I love getting the opportunity to try a whisky from a distillery for the first time. The possibilities! The allure of a new experience; perhaps it will be a new gem, a new favorite! Honestly, it’s a large part of why I started writing this blog. I wanted to catalog those new experiences, share them, and give myself more chances to try new whisky.
After more than 10 years of doing this, I’m starting to run out of new whiskies to try. New single malt distilleries, I mean… there’s an unending deluge of new expressions from existing distilleries.
Enter Aberfeldy, which is essentially synonymous with Dewar’s Blended Scotch. The two are owned by the same company, and nearly all of Aberfeldy’s single malt production goes into making Dewar’s. I kinda like Dewar’s, and I liked the idea of drinking a concentrated, undiluted-by-grain-whisky version of it. It has a 12 year age statement, too, which is not a guarantee but a reassurance.
Aberfeldy 12 is aged in a combination of casks, including ex-sherry and ex-bourbon, some refill and some re-charred. Alas, the 40% bottling strength is a red flag. Luckily, it’s priced correctly and can often be found for under $40.
Nose: What a surprise, it smells like Dewar’s! Specifically, a bevy of tropical fruits: kiwi, coconut, exotic citrus, unripe banana, and a very tart passion fruit or papaya or something. Some mild florals, and a light bed of sweet malt round out this very Highland profile. A rest in the glass develops the malt into more specific notes of graham cracker and shortbread cookie. A lovely aroma.
Palate: Very thin – very watery – body. Some of the tropical fruit notes arrive after the brief tongue burn, but they are substantially muted (watered-down). The malt is similarly thin. Vanilla wafer cookies. That’s about it.
Finish: On the short side. The malt gets a little sweeter here, with a touch of nuttiness. There’s also some bitter charcoal but little tannin. Fades quickly to just a lingering bitter note.
With Water: A (very) few drops of water increase the nose tickle and scatter the volatile fruits and flowers. The palate – now even thinner – has no additional notes. The finish might be a touch sweeter. Avoid water with this.
Overall: Ahh, yet another Highlander with a lovely floral aroma ruined by an overly-watered bottling strength and a significant lack of depth on the tongue. One could arguably be best served by smelling a glass of Aberfeldy 12 for the duration of a sitting, and then leaving without tasting any.
This indisputably needs a higher ABV – 46% at a minimum – and another 3 years or so in cask to develop a little depth and hopefully shed some of that bitterness. I’d be highly interested in a cask-strength or single-cask bottling from Aberfeldy – I’d like to see if that lovely flowers-and-fruit aroma can translate to the palate at higher concentrations.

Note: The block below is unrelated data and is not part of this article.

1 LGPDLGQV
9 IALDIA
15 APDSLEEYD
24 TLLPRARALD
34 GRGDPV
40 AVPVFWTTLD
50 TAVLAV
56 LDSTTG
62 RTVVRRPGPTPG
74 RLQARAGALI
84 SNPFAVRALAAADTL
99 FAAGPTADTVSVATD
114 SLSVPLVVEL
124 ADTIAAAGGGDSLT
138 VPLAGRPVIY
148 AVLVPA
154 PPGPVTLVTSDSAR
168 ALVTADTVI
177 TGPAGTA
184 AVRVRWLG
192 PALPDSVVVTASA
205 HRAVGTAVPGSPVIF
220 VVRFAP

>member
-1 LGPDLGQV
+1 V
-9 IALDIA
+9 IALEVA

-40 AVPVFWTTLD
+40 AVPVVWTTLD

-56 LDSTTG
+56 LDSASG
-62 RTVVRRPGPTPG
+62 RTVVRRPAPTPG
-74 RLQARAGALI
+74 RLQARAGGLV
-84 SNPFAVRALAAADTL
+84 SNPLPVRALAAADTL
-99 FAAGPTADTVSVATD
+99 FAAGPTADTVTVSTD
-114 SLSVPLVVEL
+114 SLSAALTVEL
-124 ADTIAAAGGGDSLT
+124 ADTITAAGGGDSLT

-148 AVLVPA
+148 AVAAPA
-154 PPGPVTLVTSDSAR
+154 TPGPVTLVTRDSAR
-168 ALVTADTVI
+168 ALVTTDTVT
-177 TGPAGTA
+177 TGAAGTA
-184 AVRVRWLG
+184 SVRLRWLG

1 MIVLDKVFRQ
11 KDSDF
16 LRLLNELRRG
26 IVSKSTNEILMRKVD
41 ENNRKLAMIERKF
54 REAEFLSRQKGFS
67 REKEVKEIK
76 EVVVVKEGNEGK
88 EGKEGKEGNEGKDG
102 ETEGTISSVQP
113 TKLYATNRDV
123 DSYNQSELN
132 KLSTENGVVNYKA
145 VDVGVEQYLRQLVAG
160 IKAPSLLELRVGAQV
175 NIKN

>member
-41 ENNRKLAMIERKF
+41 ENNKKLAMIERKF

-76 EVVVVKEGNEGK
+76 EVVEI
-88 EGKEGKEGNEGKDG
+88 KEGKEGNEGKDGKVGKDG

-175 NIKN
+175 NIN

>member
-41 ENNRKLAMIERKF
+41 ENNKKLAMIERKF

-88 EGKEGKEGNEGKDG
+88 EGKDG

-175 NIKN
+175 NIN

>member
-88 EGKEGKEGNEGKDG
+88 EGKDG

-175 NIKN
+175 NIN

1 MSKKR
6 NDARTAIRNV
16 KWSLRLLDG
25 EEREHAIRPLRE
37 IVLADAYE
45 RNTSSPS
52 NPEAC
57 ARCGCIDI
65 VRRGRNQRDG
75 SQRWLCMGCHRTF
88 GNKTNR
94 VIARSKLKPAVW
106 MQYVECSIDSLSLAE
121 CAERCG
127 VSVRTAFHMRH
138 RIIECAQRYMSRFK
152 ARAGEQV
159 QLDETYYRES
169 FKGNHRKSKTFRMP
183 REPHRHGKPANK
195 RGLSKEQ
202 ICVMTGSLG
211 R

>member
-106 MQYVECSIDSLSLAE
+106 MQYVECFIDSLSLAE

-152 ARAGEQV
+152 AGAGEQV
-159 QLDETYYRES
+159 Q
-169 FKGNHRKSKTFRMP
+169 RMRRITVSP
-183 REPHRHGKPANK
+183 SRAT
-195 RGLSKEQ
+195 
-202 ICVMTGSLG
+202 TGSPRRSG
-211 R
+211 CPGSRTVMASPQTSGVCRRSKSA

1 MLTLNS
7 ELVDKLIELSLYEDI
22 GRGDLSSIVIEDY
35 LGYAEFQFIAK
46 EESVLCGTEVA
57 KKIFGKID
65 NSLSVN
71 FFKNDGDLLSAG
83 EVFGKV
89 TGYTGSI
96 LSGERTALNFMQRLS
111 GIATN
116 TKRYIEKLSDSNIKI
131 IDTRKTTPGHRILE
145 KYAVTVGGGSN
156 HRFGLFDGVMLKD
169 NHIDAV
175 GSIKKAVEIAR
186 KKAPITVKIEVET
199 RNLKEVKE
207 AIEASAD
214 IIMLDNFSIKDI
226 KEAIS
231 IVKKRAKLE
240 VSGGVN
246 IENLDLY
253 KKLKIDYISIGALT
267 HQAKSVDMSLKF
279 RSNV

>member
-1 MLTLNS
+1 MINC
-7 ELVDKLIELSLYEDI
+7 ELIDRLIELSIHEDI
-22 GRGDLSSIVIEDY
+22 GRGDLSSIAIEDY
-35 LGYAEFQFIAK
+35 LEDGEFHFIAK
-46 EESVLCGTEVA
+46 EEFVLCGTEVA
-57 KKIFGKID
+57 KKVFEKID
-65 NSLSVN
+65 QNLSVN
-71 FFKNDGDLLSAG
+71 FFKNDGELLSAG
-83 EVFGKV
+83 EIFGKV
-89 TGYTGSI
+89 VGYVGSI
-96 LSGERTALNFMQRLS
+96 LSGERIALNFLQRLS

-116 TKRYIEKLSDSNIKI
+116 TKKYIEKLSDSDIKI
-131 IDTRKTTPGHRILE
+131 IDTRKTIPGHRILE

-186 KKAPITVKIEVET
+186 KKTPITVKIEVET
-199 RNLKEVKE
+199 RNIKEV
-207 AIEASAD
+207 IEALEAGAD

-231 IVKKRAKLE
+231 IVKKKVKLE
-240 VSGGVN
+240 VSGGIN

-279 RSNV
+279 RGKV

Usually I’m in 100% agreement with your reviews, but this is one that I truly love – especially given the price point. Smooth and easy drinking, not overly complex. It’s a scotch that I often give to people that say they’ve never had scotch or want an easy bottle to start with.
Love the site, please keep them coming!
Thanks for the comment! I’m happy to be disagreed with. I do agree that it’s easy to drink, and it’s a good point that those new to whisky might prefer the 40% ABV. Cheers!
I sort of agree with both of you. I think that for the price this sells for you could do a lot worse. However, I haven’t had this for a very long time because of the 40% abv. Just about all of the whisky I buy these days is bottled at 46% or more. It seems to me that bottlings of Highland whisky that are well presented are few and far between compared to other regions. In my opinion not only is the body too thin at 40%, they also don’t hold up too well if not finished quickly. The only thing that surprised me about your review is that you never had this before after all these years of writing this blog.
Yeah, I have a number of weird gaps in my experience. I’m not super thorough about “checking off” drams, so I miss some important ones. So many whiskies, so little time!
I think it’s much easier to check things off when you’re not under pressure to write a weekly blog. I generally only drink scotch so that also makes it easier. The other thing I should have added is that I love the artwork on the tube. I may not have bought a bottle of this in a long time, but I have had an empty tube on my shelf for years.
This review is spot on. I find Aberfeldy 12 to taste like kerosene, ie Dewars White Label, and the 18yr drinks 12 years old. I can also attest that single cask independent bottlings of Aberfeldy are in an entirely different league, suggesting it’s the presentation that fails the OBs, not the distillate. Oddly, I believe the same group also owns Craigellachie, which I love and you don’t, but point being that brand is presented at 46% and NCF. Go figure.
There’s nothing bad about Aberfeldy 12, but there’s nothing particularly noteworthy about it either, imho. It’s kind of the “beige” of single malt. At the same price point (in Ontario), I’d much rather get Benromach 10 (when available), Glengoyne 10, Glenfarclas 12, or Tomatin 12.